AREAS OF PRACTICE
Civic, cultural, and organizational facilitation to synthesize and co-create unique solutions.
Cultural Policy is the intersection of the public and creative sectors. Cultural policy is most often overseen by a Local Arts Agency (LAA) at the municipal, county or state level. Since the establishment of the National Endowment for the Arts (NEA) in 1965, hundreds of LAAs have been legislated. Historically they have implemented cultural policy primarily in the areas of grantmaking to non-profit cultural institutions, commissioning and maintaining public art collections, producing and presenting cultural programming, and operating publicly owned arts facilities. As both the civic and cultural sectors grew more complex, new approaches to cultural policy emerged. In the 2000’s the sector renewed a pursuit of arts education as a significant area of emphasis. Since the turn of the century diversity, equity, and inclusion have become an area of increased focus for both the public sector generally and the cultural sector specifically. The last decade saw the emergence of creative economy as an area of growth within both LAAs and Economic Development more broadly. The creative placemaking and placekeeping movements also introduced cultural policy that intersected with planning and community development. Finally, the COVID-19 pandemic saw the rise of multiple streams of funding and practice in local government that responded both to the financial crisis it created, and the unique role artists and creatives have played in recovery.
Creative Economy is the intersection of cultural and economic development. Prior to the COVID 19 pandemic, it was among the largest and fastest growing sectors in the national economy according to the Bureau of Economic Analysis. There are many definitions of Creative Economy, made up of a variety of industries, but creative work is central to all of them. Most often it is comprised of – but not limited to - film and media, visual and performing arts, fashion and design, culinary arts, and creative technologies. Unlike extractive sectors, creative economy is not finite; it can therefore be a powerful tool for economic opportunity self-determination. The creative industries are also more ‘future proof’ than most sectors, as creativity, empathy and storytelling cannot be automated or outsourced.
There are many major and valid critiques of the current state of the creative economy. The most obvious challenge is the legacy of underinvesting critical resources in artists, more specifically BIPOC creatives, which leads to continued inequitable practices and unstable labor systems. By design, artists and creative practitioners have become hyper vulnerable to poverty and deprivation due to governmental policies and a lack of adequate safety nets. These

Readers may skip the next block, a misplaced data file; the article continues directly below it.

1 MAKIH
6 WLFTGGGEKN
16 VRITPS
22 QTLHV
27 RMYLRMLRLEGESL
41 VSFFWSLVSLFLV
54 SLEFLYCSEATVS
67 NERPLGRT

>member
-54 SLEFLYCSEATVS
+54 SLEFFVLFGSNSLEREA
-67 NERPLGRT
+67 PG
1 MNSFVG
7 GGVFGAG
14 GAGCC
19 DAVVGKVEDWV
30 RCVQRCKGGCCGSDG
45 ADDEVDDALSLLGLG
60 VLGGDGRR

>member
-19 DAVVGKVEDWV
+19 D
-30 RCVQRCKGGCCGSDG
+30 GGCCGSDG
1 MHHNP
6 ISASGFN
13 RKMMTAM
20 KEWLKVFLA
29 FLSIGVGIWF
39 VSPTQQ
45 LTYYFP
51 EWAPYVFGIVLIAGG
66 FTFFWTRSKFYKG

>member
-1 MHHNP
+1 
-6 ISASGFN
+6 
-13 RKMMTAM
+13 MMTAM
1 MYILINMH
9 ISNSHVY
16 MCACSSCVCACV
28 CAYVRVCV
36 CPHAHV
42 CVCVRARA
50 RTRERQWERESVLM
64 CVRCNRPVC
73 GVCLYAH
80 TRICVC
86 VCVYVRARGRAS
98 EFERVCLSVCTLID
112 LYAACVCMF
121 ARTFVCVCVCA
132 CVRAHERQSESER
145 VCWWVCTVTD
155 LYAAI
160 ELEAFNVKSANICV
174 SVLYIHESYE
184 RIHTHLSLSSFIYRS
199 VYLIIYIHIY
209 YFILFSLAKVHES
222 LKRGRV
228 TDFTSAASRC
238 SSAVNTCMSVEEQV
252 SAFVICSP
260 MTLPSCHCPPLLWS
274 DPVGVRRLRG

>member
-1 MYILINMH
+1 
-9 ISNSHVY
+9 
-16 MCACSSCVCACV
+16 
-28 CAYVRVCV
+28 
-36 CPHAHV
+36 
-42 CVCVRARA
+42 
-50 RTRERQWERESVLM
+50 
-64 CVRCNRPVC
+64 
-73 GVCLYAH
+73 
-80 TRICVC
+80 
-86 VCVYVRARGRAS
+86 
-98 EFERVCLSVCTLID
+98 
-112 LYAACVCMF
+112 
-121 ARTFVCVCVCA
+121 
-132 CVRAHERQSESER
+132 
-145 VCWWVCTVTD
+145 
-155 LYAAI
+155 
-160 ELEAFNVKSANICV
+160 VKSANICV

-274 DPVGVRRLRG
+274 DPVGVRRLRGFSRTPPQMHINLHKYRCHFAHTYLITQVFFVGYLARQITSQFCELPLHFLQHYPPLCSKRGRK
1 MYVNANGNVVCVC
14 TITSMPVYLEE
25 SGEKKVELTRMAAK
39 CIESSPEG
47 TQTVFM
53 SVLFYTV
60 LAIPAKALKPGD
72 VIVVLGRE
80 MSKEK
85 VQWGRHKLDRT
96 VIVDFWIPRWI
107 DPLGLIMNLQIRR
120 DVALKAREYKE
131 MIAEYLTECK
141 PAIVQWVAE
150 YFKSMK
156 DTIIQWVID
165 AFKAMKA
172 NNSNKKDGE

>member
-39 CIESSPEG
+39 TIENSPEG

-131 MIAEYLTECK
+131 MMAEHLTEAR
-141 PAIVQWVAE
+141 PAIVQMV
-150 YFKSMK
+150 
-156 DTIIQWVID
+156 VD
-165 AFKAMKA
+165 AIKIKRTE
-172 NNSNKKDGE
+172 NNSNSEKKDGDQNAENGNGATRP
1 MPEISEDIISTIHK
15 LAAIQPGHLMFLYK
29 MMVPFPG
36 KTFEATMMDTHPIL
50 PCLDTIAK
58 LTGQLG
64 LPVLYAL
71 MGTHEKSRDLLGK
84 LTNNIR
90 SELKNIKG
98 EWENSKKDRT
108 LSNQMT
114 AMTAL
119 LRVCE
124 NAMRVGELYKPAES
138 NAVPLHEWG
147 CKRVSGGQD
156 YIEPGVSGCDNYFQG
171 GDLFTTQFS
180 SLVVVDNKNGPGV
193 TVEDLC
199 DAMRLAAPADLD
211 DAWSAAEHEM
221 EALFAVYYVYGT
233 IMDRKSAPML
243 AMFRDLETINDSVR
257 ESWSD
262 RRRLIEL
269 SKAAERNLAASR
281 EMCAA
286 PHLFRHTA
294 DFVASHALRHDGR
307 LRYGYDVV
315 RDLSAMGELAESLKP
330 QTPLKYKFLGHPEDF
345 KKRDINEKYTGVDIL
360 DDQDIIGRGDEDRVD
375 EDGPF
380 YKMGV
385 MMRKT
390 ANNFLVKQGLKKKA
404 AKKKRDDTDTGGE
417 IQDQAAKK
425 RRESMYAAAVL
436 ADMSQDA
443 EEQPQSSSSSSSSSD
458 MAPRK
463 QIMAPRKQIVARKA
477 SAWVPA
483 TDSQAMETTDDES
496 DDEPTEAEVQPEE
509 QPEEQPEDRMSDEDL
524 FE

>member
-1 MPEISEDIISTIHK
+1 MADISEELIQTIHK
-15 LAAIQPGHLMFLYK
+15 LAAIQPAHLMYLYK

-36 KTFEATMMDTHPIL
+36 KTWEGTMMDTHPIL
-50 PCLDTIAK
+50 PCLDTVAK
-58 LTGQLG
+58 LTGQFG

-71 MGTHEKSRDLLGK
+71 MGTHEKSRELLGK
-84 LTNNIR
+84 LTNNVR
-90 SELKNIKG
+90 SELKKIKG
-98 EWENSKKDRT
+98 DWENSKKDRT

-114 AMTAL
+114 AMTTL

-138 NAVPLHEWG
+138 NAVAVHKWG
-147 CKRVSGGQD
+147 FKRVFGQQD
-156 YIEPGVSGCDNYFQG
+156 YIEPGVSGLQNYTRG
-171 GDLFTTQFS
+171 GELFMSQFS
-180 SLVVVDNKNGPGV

challenges and inequities have been magnified by the pandemic and individual artists and creatives continue to bear the brunt of the COVID-19 fallout.
Today, there are movements happening across local, state and regional levels calling for artists and creative workers to be treated as self-determined humans with the working rights and labor protections other industries are afforded. It is time to shift focus to people and center equitable rights. Future strategies and economic models can support self-determined artists and creative workers with supportive systems, while reassessing the relationship between policy and investment. This can create more regenerative funding systems, reframing and redefining arts funders roles and responsibilities, and moving toward long term commitments to power sharing.
Racial Equity is the condition that would be achieved if one’s racial identity no longer predicted, in a statistical sense, how one fares. Racial equity is one part of racial justice. Therefore, we also include work that addresses root causes of inequities and not just their manifestation. This includes elimination of policies, practices, attitudes, and cultural messages that reinforce differential outcomes by race or fail to eliminate them. It also includes the development of new policies, plans, models, and narratives that allow for more equitable opportunities. We believe that the pursuit of racial equity is an act of strategy, not an act of compliance. The more people feel a sense of agency and self-determination, the stronger and more resilient a community or an organization can be. Racial equity, if achieved, would be to the benefit of all people, including white people. Racial Equity is a lens, an approach, and a practice, and is central to how we approach our work.